When research becomes a mandate, it may become counterproductive for students to listen to the same lecture detailing how to use library resources. The concept of “flipping the library” plays a huge role in mandated research. The librarian can easily use a voice-activated screen-capture tool such as Jing to post short tutorials, giving students the option to view the videos on demand when they are in need of an assist. Flipping instruction will allow more time in class for students to ask specific questions pertaining to their own topics and to receive individualized feedback on keyword searching that’s specific to their budding ideas. This sets the tone for a confident, less intimidating research experience.

The use of curation tools will allow for students to take charge of their searching and narrowing of research topics, helping them feel more satisfied with the information they find online. Symbaloo, Scoop.it, and Newsela are interactive tools that allow librarians to guide students toward certain web resources relevant to their chosen topics. Once students feel comfortable using these tools, they are then able to share the resources they find with their peers. Examples include storing and organizing relevant links by signing into their Symbaloo “webmix” or retrieving articles with commentary posted on Scoop.it. Since Newsela allows for Lexile-leveled options of the same article, many librarians working with special education classes will find it useful as a means to differentiate instruction.

Learning How to Avoid Plagiarism

After students have gathered their sources, the next step is to begin analyzing them, taking notes, and drafting. In an age in which it is far too easy to simply copy and paste information without assessing it or giving proper credit, the emergence of citation makers helps students evaluate their sources, extrapolate information, and avoid plagiarizing. The caveat is that many of these online citation generators need to be incorporated into library instruction, thus encouraging students to think critically about their sources.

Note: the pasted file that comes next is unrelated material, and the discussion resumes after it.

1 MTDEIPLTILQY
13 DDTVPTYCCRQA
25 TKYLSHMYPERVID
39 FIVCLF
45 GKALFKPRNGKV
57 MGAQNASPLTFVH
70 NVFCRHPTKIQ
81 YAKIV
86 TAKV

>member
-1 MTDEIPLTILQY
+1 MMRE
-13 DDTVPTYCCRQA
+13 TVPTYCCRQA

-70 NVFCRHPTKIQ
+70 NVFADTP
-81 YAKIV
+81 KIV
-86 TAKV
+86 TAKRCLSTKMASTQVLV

On a basic level, the librarian should use a citation generator to show students how to break down a citation for various sources; however, some go beyond creating a simple Modern Language Association (MLA) or American Psychological Association (APA) citation. For example, EasyBib gives students the option of having their online sources evaluated as a starting point to help them think critically about the information they find online. This “website evaluation tool” was generated by a team of librarians who analyzed multiple criteria of credibility and determined a general rating of the overall domain for the top 5,000 websites cited on EasyBib. After students have gleaned a variety of sources, they can then use their school’s paid subscription to create note cards, linking quotations and paraphrases to a specific source in their bibliography. Notes can be colored and grouped by subject or tag and pulled into an outline all within the student’s Notebook. Other popular citation generators are NoodleTools, KnightCite, and Bedford Bibliographer.

These tools present an exciting way to embark on the research journey, but it is important to bear in mind that there is no real substitute for feedback from the students’ teacher or librarian, especially as they begin drafting their assignment. Fortunately, in the digital age, there are many ways for students to receive this information. Turnitin is commonly known as a plagiarism checker; however, the use of its Grademark and Peermark features offer so much more than simply being a “gotcha” tool to catch students plagiarizing. Rather, Turnitin can be used as a teaching tool to show students where they may have inadvertently plagiarized. Using the Grademark feature, teachers have the option of leaving feedback for students in written and voice-activated formats to suit an individual child’s needs.

Without a mandate for research in place, students wind up having an inconsistent high school experience; some will learn the research process, while others will simply receive a taste.

Students should be encouraged to submit drafts to Turnitin well in advance of the assignment due date to catch any accidental plagiarism. From there, they should work with their librarian to learn how to revise any errors. There is no point in mandating research if students will not grow and learn from their experiences; it is imperative for them to learn that revision is a huge part of the research and writing process.

Creating a Formal Mandate for Research: Steps for Success